The Firing and Fires of Fort Sumter

Saturday, April 13, 1861

The second day of the bombardment of Fort Sumter began much like the first. The Confederate fire had slacked during the night to almost nothing. But at 4am, its rapidity increased and the Union soldiers found themselves taking shelter inside their casemates, eating whatever meager breakfast they could find. Major Anderson, whose ammunition was running critically low, would again wait for first light.

For nearly an hour, gunners from both sides kept up a steady fire. A rebel hot-shot mortar shell, heated in a furnace until glowing red and then fired in hope of setting something ablaze, found its target in the roof of the officers’ quarters. An explosion started a fire, which grew larger, consuming wooden walls and barracks. By 8am, a large plume of black smoke rolled out from the fort.

The ships under command of Gustavus Fox could only watch. The sea was still too rough to risk a landing. As the smoke billowed into the clear sky, the rebel gunners picked up their pace, hoping to end the fight there and then.

Though the barrels gunpowder were stored in a fire-proof room with copper doors, the men sewing up extra cloth cartridges throughout the night had sloppily spilled much on the ground outside and in the doorway. If a floating cinder would find its way there, which was looking more and more likely, all of the powder would explode at once. Quickly, Anderson detailed men to move as much of the powder as they could to a safer place and then dig a moat around the powder room. This was all for naught, however, as a mortar soon landed inside the fort, hit the copper doors and rendered them locked for good.

The wind blowing from the west rushed the smoke out to sea, carrying the sounds of battle along with it. The onlookers in Charleston could see the cannons firing, but the loud reports from the first day’s fighting were noticeably missing.

The smoke, which could be seen from anywhere in the harbor, choked the men. Many tied wet cloths over their faces as others ducked their head out a port to catch a few breaths of fresh air.

Around noon, Commander Rowan of the Pawnee in Fox’s fleet decided that if the larger boats could not make it into the harbor to help Anderson, he would commandeer a smaller boat that could. Fortunately for him, a schooner from Boston with a cargo of ice for Charleston had been waiting for things to settle down a little. Rowan fired a few shots across his bow and the schooner was his. This was piracy, of course, but Rowan offered the schooner’s captain $500. With the accounts settled, they planned to send Fox and 200 men into the fort as reinforcements under cover of darkness, still six hours distant.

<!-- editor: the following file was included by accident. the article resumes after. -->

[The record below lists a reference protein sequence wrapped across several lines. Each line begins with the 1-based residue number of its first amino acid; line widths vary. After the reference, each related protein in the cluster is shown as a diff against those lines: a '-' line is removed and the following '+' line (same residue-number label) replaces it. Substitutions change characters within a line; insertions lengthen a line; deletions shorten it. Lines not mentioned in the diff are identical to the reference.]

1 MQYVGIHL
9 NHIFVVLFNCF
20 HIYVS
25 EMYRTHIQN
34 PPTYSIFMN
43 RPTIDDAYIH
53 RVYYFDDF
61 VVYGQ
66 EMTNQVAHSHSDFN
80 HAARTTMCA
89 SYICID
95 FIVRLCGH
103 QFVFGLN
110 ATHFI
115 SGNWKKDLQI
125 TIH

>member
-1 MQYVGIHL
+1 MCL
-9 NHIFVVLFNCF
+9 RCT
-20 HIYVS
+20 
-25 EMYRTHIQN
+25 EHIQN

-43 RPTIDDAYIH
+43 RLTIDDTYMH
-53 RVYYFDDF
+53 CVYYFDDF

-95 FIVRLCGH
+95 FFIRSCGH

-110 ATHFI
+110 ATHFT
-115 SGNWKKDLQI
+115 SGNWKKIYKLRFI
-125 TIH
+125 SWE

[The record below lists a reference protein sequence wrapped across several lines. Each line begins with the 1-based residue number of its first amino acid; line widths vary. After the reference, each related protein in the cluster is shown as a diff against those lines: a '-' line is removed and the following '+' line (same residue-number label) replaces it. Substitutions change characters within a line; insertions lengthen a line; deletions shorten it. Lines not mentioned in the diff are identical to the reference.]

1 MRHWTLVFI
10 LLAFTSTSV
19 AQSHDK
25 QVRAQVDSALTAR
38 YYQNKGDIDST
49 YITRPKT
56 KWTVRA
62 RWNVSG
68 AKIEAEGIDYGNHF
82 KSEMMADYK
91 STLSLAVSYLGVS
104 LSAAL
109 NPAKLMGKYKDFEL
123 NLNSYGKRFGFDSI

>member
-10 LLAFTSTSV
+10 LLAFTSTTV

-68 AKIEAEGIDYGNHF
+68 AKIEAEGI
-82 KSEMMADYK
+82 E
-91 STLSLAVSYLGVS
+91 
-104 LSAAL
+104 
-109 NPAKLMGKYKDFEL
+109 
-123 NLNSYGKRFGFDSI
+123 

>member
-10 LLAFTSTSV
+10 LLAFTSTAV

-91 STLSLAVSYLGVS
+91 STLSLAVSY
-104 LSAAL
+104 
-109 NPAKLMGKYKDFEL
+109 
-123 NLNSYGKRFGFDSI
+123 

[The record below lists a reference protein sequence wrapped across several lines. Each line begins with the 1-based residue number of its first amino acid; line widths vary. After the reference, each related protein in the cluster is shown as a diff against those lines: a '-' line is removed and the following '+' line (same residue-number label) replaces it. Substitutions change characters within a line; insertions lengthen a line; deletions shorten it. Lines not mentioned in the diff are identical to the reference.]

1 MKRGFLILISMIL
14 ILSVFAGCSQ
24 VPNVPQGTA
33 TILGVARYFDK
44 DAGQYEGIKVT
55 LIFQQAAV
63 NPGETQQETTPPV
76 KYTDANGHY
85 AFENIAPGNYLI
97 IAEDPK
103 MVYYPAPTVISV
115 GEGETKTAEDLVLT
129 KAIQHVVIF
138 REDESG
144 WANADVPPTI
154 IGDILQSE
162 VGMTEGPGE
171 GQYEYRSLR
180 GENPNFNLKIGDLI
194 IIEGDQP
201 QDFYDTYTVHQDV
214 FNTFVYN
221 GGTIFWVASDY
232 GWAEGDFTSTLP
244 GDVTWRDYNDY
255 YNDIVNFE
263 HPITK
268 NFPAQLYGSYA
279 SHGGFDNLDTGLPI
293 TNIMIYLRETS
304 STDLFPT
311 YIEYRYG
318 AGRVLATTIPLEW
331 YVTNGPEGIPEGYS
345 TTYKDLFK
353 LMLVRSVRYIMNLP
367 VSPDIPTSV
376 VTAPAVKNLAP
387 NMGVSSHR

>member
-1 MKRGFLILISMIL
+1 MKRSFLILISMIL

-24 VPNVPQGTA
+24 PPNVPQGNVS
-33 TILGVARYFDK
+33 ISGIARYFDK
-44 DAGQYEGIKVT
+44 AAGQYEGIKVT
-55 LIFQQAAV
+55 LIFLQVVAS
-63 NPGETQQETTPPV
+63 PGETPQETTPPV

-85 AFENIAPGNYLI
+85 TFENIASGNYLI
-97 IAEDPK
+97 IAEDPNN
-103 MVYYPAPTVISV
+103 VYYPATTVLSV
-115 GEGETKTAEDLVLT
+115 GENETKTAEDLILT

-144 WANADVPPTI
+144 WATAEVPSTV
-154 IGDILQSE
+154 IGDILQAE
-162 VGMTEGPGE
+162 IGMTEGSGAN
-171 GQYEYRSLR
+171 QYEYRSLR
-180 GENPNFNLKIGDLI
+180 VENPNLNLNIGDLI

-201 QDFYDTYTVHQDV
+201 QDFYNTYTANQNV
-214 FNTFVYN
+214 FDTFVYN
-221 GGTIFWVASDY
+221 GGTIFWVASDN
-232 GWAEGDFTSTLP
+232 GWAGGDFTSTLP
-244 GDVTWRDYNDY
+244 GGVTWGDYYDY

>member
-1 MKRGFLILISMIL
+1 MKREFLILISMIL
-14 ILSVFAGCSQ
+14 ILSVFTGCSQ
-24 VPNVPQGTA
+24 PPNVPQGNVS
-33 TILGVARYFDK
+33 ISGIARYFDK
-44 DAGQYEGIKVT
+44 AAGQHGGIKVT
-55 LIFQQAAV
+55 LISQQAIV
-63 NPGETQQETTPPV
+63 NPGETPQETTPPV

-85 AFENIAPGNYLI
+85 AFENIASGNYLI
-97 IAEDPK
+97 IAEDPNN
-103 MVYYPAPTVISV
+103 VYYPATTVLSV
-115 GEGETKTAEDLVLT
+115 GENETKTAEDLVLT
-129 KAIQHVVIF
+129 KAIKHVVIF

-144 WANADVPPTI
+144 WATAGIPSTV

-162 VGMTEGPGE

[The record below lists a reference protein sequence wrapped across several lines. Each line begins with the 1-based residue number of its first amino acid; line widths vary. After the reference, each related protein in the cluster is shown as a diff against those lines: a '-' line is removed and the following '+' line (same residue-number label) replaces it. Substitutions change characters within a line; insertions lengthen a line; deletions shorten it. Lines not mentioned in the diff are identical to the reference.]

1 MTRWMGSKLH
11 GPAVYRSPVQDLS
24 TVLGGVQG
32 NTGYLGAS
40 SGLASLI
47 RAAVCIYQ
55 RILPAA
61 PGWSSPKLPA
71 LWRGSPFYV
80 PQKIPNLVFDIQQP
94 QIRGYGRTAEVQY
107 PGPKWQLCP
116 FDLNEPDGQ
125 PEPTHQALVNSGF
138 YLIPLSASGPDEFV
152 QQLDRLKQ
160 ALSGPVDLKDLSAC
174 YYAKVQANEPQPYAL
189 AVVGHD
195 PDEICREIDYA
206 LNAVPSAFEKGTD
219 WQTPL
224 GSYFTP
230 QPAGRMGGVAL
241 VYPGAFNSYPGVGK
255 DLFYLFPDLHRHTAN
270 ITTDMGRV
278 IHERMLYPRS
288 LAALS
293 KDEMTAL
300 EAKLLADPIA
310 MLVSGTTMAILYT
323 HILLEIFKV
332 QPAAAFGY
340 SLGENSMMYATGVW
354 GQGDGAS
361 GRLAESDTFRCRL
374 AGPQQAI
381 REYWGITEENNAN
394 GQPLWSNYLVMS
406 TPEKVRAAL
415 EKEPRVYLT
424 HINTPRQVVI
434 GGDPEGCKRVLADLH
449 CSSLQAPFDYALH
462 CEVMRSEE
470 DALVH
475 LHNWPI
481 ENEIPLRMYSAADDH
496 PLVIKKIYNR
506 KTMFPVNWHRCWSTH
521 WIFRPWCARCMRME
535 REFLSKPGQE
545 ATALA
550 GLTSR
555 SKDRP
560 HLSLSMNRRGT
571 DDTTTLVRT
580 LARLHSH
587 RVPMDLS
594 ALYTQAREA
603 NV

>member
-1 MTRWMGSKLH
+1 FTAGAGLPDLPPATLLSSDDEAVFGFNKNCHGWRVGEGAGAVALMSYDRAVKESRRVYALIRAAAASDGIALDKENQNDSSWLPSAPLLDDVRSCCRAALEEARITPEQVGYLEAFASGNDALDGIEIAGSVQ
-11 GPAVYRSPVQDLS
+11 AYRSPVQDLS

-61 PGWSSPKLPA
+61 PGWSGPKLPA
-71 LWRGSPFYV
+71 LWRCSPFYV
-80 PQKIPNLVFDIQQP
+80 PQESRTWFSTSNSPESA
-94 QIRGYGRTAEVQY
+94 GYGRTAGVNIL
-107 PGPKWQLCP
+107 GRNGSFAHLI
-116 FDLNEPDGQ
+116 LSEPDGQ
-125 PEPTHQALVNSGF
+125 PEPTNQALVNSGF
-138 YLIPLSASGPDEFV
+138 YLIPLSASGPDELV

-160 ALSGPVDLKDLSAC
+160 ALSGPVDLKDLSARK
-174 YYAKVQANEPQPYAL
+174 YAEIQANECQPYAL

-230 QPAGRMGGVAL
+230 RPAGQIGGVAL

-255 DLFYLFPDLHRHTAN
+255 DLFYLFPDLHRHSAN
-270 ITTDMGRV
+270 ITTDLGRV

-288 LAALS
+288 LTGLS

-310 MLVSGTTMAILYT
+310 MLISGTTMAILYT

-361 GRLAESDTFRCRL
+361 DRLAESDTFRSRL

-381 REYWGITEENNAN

The firing from Sumter had ceased. Abner Doubleday, wanting to let the rebels know that they were at least still alive, ordered a few shots to be fired for that effect. A large and honorable cheer for Major Anderson was thrown up by the rebel gunners, applauding his veracity.

By now, however, the fort, still burning, was in ruins. Its walls were blackened, a tower was shattered, the sally ports were blown open, the very gates of the fort itself had burned away.

As if this emphasis needed to be punctuated, at 1pm, a shot from a rebel gun took out the flag pole, and the stars and stripes fell to the blackened parade ground.

A soldier quickly fashioned a new pole and nailed the flag to it. The damage, however, was complete.

Seeing the flag fall, General Beauregard ordered that the firing be stopped. Former US Senator Louis Wigfall, who had not even seen the General in two days, took it upon himself, as a representative of Beauregard to take a row boat to Fort Sumter under his own large, white handkerchief of truce.

Before he reached the fort, the newly fashioned flag was hoisted above the fort. Calls from Morris Island to Wigfall went unnoticed and the heavy firing resumed.

Wigfall and Anderson worked out a truce and the Federals agreed to abandon, but not surrender, the fort. That would make Sumter Confederate property with forcing Anderson to formally surrender it. Wigfall left and a few minutes later, the actual official representatives from General Beauregard arrived.

At first, Anderson was angry and told them to go back to their batteries as he (Anderson) was going back to his. But when they heard about Wigfall’s agreement, they asked Anderson to write down the conversation and they would take it to Beauregard. He did so and they did so. It seemed for awhile that the Union troops would not be allowed to salute their flag upon what was looking more and more like an official surrender.

Word, however, came back from General Beauregard. The men who had so gallantly defended their tattered flag should have the honor of saluting it as it was taken down.

This would happen the following day. A Sunday of peace.1



  1. As was done yesterday, this description of the battle was taken from several sources. The Official Records were very helpful, as was Doubleday’s Remembrances (though take his word on this and baseball with a grain of salt). David Detzer’s Allegiance also came in quite handy. Same goes for Days of Defiance by Maury Klein. I have used those last two books since the beginning of this project. Their time is almost at an end. They will be missed. []
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